Advances in Computer-Aided Well Test Interpretation
- R.N. Horne (Stanford U.)
- Document ID
- Society of Petroleum Engineers
- Journal of Petroleum Technology
- Publication Date
- July 1994
- Document Type
- Journal Paper
- 599 - 606
- 1994. Society of Petroleum Engineers
- 7.6.6 Artificial Intelligence, 5.5 Reservoir Simulation, 4.1.2 Separation and Treating, 4.1.5 Processing Equipment, 5.5.8 History Matching, 5.3.2 Multiphase Flow, 5.6.4 Drillstem/Well Testing
- 3 in the last 30 days
- 528 since 2007
- Show more detail
- View rights & permissions
|SPE Member Price:||USD 5.00|
|SPE Non-Member Price:||USD 35.00|
Several different computer methods combine to constitute a computer-aided well-test interpretation. This paper compares some of the different approaches currently in use. Future directions are discussed, as are deconvolution, pressure derivatives, model recognition, nonlinear regression, and confidence intervals.
Despite the feeling expressed several times over the past 40 years that well-test analysis had reached its peak development, an examination of recent advances shows continuous expansion in capability, with future improvement likely. The expansion in interpretation capability over the past decade arose mainly from the development of computer-aided techniques, which, although introduced 20 years ago, have come into use only recently. The broad application of computer-aided interpretation originated with the improvement of the methodologies and continued with the expansion in computer access and capability that accompanied the explosive development of the microcomputer industry.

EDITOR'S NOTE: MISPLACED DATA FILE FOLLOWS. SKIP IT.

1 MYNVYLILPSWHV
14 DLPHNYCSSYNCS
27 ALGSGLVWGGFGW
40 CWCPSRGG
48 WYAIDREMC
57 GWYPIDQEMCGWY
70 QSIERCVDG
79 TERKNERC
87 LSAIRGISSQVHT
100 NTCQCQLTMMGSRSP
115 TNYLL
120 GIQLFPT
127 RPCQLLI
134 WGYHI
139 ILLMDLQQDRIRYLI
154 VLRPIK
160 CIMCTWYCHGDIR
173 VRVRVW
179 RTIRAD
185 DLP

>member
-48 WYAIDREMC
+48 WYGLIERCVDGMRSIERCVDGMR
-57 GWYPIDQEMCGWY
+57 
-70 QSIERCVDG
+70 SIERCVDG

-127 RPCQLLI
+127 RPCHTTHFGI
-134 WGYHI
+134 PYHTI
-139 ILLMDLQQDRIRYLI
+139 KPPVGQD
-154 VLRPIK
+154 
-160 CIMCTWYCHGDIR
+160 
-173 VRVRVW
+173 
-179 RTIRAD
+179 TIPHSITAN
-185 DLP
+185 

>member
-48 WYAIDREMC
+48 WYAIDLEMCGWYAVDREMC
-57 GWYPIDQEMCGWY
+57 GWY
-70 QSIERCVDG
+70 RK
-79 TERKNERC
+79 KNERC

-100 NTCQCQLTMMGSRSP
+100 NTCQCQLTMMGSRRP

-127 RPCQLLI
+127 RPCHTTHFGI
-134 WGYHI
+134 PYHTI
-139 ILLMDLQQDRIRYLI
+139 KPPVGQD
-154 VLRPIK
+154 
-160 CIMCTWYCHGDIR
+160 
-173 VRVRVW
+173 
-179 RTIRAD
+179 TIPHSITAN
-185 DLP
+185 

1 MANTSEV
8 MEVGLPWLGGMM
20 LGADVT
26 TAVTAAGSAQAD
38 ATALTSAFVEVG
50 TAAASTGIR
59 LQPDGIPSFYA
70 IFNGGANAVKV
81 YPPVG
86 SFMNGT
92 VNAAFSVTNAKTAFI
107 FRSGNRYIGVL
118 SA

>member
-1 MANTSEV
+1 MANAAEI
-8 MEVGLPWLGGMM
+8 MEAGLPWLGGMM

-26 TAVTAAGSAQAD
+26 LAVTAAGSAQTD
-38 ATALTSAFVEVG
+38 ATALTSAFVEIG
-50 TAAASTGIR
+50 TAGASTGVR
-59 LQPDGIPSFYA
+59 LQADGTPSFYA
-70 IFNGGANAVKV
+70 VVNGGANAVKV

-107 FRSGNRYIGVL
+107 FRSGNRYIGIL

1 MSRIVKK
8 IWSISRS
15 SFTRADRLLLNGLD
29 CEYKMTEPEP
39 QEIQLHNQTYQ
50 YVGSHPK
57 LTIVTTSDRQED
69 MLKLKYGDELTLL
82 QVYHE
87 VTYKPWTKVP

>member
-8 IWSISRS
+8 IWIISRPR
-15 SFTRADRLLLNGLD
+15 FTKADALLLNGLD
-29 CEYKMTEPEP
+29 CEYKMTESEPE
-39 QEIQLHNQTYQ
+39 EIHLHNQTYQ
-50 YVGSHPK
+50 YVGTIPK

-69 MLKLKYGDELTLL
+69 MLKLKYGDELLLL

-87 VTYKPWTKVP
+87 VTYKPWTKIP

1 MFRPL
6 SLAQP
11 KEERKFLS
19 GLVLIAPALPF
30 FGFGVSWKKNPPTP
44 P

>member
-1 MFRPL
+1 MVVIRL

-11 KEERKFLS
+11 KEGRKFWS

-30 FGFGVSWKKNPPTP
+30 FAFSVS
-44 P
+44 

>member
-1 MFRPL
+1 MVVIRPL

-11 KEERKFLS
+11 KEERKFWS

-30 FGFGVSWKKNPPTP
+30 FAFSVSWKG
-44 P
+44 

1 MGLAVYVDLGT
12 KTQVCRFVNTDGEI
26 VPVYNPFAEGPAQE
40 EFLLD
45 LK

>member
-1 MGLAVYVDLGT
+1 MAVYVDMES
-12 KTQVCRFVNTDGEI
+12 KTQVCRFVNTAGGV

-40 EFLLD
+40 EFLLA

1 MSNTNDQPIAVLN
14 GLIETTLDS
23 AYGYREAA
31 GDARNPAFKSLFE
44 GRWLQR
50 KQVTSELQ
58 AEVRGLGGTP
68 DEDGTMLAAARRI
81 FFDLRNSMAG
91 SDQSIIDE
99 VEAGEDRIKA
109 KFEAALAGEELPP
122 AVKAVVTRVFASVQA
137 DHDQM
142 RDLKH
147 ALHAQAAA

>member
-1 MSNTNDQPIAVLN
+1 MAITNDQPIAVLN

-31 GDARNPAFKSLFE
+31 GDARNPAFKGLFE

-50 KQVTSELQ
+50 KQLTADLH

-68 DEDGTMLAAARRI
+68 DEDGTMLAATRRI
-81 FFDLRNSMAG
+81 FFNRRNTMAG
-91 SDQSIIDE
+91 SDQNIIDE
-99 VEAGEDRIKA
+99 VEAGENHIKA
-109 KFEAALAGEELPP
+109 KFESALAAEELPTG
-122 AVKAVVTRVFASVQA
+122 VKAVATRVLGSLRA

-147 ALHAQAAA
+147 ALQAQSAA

This paper focuses on the different pieces of the methodology that combine to constitute a computer-aided interpretation and attempts to compare some of the approaches currently used. Future directions of the approach are also discussed. The separate areas discussed are deconvolution, pressure derivatives, model recognition, nonlinear regression, and confidence intervals.
During the 1970's and 1980's, mathematical and numerical techniques provided new well-test solutions for a wide variety of reservoir configurations, such as fractures, layered reservoirs, and multiple porosities. The complexity of these models and the large number of parameters that they contain limited their analysis by traditional graphical methods. Of the two main types of graphical analyses, straight-line methods (such as Horner plots) can provide estimates of, at most, two unknowns (from the slope and intercept of the line). Type-curve methods can usually provide only three parameters--one from each of the two axes and one from a curve from the family of curves used. In the process of seeking a method to match more unknowns, work began on the use of nonlinear regression. Earlougher and Kersch's 1972 paper was key in this area. That and later work showed that nonlinear regression could not only match reservoir models with more than a few parameters, but also provide several significant advantages over graphical matching. One important advantage was the illustration of the use of confidence intervals, another was the application of nonlinear regression to reservoir responses that resulted from complex (variable-rate) impulses. Matching complex models and complex impulses made up the challenge in and motivation for computer-aided analysis.
|File Size||1 MB||Number of Pages||8|